Stephen Brown, deputy chief North America economist at Capital Economics: “As the popularity of variable-rate mortgages means higher interest rates are feeding through to the real economy faster than elsewhere, and the January CPI data were also encouraging, it still seems unlikely that the bank will be forced to resume raising rates. The bigger risk to our forecasts is that the bank may not be prepared to cut them as soon as we expect, at the end of this year.”
Markets react to today’s BoC rate announcement
Bond traders seemed a bit wrong-footed in the wake of the announcement and are still searching for an appropriate level for the two-year yield. The yield initially dropped 8.0 basis points to 4.24 in the 30 minutes after the announcement. The yield has since recovered to 4.3 per cent.
Read the latest market wrap on Bank of Canada.
What to expect after today’s Bank of Canada decision
A reminder that today’s Bank of Canada announcement is one of the four interest-rate decisions each year that is not accompanied by a quarterly Monetary Policy Report. As a result, the initial communications are pretty slim - all we get is the seven-paragraph news release (a touch longer than the typical non-MPR announcement) to announce the decision and describe the economic conditions behind it.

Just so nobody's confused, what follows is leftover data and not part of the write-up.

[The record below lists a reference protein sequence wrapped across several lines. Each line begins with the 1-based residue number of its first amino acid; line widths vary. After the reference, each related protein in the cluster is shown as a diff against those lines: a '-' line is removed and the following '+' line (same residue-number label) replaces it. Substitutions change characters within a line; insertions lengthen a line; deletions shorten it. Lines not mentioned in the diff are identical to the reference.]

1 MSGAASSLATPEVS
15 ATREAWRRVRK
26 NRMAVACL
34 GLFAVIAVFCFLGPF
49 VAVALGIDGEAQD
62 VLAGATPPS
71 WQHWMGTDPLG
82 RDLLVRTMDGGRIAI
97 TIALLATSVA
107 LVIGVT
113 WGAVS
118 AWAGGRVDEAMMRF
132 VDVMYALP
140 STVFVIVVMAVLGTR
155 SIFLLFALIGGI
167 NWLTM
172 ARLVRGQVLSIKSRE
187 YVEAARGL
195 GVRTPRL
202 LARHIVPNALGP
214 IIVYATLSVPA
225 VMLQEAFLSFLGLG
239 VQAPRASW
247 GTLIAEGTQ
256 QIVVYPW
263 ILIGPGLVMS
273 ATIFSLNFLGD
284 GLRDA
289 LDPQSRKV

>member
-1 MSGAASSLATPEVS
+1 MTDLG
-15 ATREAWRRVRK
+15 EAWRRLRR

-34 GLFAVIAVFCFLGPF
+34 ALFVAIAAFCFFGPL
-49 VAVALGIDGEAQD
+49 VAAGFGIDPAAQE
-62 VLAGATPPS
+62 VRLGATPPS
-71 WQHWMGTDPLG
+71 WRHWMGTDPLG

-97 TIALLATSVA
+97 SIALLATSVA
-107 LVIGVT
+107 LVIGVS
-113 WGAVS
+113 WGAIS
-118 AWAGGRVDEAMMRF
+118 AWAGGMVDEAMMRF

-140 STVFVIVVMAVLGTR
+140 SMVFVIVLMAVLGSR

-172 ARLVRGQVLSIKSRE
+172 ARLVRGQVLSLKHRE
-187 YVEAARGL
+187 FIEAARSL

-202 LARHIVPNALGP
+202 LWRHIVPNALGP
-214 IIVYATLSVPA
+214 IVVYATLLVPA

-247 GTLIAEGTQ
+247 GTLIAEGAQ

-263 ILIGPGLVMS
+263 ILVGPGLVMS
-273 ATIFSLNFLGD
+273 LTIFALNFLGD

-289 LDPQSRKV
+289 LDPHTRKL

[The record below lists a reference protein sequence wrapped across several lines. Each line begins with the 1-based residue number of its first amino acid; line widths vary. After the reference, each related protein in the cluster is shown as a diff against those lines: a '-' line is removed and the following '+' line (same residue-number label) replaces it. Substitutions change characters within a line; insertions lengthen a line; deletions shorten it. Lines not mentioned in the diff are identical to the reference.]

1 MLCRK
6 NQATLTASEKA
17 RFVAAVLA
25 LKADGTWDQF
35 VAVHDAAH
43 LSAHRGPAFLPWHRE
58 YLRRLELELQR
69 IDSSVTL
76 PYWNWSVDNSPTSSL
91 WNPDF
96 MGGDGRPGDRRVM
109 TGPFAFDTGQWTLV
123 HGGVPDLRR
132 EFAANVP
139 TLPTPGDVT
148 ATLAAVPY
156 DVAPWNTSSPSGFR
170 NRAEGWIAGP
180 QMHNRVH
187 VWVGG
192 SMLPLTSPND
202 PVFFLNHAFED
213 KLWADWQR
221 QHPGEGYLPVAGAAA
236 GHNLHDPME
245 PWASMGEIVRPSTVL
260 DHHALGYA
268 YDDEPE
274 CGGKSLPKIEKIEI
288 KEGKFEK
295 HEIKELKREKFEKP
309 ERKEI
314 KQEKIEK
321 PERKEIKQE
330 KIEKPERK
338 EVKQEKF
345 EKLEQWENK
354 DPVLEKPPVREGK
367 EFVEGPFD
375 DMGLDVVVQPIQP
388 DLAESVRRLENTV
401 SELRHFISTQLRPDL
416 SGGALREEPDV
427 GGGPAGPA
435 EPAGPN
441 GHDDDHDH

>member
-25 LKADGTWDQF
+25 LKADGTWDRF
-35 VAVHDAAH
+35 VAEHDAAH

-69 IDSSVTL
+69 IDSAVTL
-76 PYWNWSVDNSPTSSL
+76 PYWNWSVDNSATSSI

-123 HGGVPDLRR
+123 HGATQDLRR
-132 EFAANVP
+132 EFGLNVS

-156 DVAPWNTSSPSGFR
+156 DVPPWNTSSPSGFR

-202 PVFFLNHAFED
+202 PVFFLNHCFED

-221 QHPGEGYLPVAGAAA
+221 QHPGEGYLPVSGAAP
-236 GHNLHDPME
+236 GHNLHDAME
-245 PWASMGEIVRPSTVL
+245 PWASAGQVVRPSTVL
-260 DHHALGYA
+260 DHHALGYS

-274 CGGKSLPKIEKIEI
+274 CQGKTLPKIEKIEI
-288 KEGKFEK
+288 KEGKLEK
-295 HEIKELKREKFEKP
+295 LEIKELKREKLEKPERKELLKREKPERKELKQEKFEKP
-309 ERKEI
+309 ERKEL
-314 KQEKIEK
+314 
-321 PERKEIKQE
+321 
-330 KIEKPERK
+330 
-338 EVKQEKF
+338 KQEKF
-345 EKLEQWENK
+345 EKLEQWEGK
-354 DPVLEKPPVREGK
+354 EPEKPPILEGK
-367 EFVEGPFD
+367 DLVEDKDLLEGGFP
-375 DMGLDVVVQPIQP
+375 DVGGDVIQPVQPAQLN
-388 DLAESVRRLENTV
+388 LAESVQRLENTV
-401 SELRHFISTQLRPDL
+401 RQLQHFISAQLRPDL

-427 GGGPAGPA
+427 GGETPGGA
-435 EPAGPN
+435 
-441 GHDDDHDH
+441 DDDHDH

The bank doesn’t hold a same-day media conference after these non-MPR rate decisions. However, it does provide a speech from one of its top officials the day after the announcement, to help shed additional light on the rate decision. It refers to these speeches as “economic progress reports.” Senior Deputy Governor Carolyn Rogers gets the honours this time, addressing the Manitoba Chambers of Commerce in Winnipeg at 1:55 pm ET Thursday. She’s scheduled to hold a news conference after the speech.
– David Parkinson
Bank of Canada holds rate steady at 4.5 per cent
The Bank of Canada held its benchmark interest rate steady at 4.5 per cent Wednesday, pausing its year-long campaign to increase borrowing costs while leaving the door open to further rate hikes if inflation doesn’t slow as quickly as expected.
The widely anticipated decision makes the Bank of Canada the first major central bank to halt monetary policy tightening. It puts the bank on a different trajectory than the U.S. Federal Reserve, whose officials have said they expect to increase rates several more times.
The Bank of Canada has raised its overnight rate eight consecutive times since March, 2022, hammering the housing market and squeezing Canadians’ finances in an effort to cool demand in the economy and slow the pace of price growth. While inflation remains high, bank officials believe they have done enough to guide it back down to the bank’s 2-per-cent target over time.
Read the latest on today’s Bank of Canada interest rate announcement.
– Mark Rendell
David Parkinson: Will BoC hold rates steady?
There’s been so much talk since the Bank of Canada’s January rate decision about the central bank shifting to a holding pattern on interest rates, it’s easy to forget that the bank has not actually had a rate announcement in which it has held steady.